I’m working on another book, so here is a sneak peak. I still need a title, though, so if you have any ideas feel free to share them!
Dana could hear sirens in the distance as she drove down to the police station. It was the third time this week Emily had been picked up, and Dana was getting sick of saving her. They lived in a rough neighborhood where the windows were walled shut and graphite greeted you at every corner. Drugs were bought and sold without a blink of an eye. And most of the time the police just ignored the dealers, but the gangs were starting to get violent, so the officers did daily checks. Dana had told Emily to stay away from them, but as always she didn’t listen. And now Dana was saving her for the third time.
Dana pulled her rickety station-wagon into the police station’s parking lot and parked next to a flickering light pole. She checked her face in the rearview mirror – making sure her make-up hadn’t smeared – and climbed out of her car. She gripped her keys in her good hand as she marched towards the station’s door. As always, a police officer greeted her as she entered the building and asked her why she was there.
“I’m here to pick up my sister,” Dana responded too sternly.
The police officer left, and Dana impatiently tapped her foot as she waited. It had been a long day, and Emily getting picked up wasn’t helping. Dana worked three different jobs and took care of her little sister. She opened a hardware store in the mornings, waited tables during the day, and worked the nightshift at the mall. She had suggested that Emily get a job of her own, but the first job she got, she arrived intoxicated. So Dana suggested that she just stay home and take care of the apartment, but she didn’t do a very good job of that either. It was getting to the point where Dana just wanted to give up on her, but she promised their parents that she would never abandon Emily. So here she was, picking up her little sister from the police station.
Emily shuffled through the door, pulling on her favorite black sweater, and groaned when she saw Dana. “You?”
“Who else did you expect?” Emily shrugged and blew a piece of her pitch black hair out of her eyes. “Come on!”
Dana grabbed her sister’s arm and dragged her out into the parking lot. Her hands shook as she unlocked the door to her station-wagon. She yanked the door open and fell into the driver’s seat. Emily, of course, took her sweat time. She sat in the passenger’s seat and pulled her knees up to her chest as Dana pulled out of the parking lot and started driving down the street.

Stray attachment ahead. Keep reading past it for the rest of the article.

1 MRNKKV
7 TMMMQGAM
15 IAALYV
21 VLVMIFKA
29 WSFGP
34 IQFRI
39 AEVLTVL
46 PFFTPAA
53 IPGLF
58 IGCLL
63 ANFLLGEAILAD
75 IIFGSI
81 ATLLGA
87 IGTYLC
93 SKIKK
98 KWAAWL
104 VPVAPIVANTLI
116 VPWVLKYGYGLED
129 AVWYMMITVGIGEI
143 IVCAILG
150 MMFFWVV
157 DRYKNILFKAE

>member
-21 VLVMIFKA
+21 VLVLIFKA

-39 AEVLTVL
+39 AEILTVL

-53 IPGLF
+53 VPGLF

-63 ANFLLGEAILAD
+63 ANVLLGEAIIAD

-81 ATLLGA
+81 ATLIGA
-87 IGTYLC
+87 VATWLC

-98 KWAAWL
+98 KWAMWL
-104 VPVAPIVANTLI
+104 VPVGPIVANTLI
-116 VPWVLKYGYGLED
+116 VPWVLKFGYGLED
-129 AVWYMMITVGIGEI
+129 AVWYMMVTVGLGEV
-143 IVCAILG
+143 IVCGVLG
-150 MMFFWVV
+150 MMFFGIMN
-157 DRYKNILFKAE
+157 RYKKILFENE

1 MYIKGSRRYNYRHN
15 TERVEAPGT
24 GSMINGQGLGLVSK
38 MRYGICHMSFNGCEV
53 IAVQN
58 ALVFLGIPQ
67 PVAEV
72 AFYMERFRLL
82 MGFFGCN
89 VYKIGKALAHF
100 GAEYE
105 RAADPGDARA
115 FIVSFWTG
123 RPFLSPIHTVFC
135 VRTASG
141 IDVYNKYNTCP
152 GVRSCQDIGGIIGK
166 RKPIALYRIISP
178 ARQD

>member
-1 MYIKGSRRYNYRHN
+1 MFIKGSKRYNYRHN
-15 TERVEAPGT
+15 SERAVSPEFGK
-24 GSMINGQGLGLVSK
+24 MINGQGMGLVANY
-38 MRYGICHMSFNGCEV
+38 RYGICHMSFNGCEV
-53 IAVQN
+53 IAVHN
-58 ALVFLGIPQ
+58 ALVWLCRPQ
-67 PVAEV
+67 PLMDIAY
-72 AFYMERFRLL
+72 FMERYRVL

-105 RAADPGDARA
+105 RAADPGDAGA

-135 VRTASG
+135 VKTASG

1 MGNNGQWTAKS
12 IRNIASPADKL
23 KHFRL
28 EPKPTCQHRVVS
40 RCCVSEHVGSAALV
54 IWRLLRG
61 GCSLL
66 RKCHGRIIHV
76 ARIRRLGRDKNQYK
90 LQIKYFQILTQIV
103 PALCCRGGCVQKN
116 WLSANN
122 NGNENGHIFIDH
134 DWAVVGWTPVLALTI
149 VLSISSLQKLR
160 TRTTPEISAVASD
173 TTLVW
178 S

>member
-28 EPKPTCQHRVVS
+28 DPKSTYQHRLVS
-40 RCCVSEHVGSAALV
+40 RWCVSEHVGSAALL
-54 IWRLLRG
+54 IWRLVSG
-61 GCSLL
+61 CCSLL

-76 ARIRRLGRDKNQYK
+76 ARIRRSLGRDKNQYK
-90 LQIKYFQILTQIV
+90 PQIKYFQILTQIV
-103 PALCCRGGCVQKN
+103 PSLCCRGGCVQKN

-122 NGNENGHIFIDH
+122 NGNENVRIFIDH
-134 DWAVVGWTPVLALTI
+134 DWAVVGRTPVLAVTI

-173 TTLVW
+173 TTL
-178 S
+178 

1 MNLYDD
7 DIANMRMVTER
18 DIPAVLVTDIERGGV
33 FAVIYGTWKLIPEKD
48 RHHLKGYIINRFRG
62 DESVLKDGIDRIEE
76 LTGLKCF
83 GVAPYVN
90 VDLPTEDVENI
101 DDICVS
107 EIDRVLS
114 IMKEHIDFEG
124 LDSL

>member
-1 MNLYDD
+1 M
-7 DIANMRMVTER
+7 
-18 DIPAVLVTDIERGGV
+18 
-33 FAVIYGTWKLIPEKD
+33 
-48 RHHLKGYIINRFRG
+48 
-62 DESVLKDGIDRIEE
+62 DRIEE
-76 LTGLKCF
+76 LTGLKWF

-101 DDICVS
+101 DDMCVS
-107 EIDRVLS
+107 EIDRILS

“The third time this week, Emily. This is the third time I’ve had to pick you up from the police station,” Dana ranted.
“I know,” Emily mumbled a reply.
“I can’t afford to keep doing this. I had to leave my job early to come get you. And my jobs pay all of the bills. I can’t afford to leave them early.”
“You have to stop this, Emily. You have to stop seeing them. Him. You have to stop.”
“Do you?” Dana grilled. “Do you really? Because every time I give you this lecture, you march out the door and back to him.”
“I’m sorry,” Emily muttered through gritted teeth.”
“No you’re not.”
“Yes I am!” the young sister raised her voice. “I’m sorry that I’m not good enough. I’m sorry I’m not your perfect little sister. I’m sorry that you have to take care of me. I’m sorry that you have to work three jobs and take care of everything. But you know what? I’m also sorry that I’m stuck with you. Because if I had my choice, I would have left the second mom and dad died.”
“Shut your mouth!” Dana nearly yelled. “Take that back, Emily.”
“About mom and dad dying. I know you care.”
“But I don’t.”
Dana growled in frustration and gripped the steering wheel tighter. She took a couple deep breaths and then turned back to her sister. “You know what, I don’t care anymore. I’ve tried being nice. I’ve tried giving you your space, but you seem to take advantage of it. So I’m done.”
“I can’t do this anymore.”
“What are you going to do? Send me away?” Emily joked.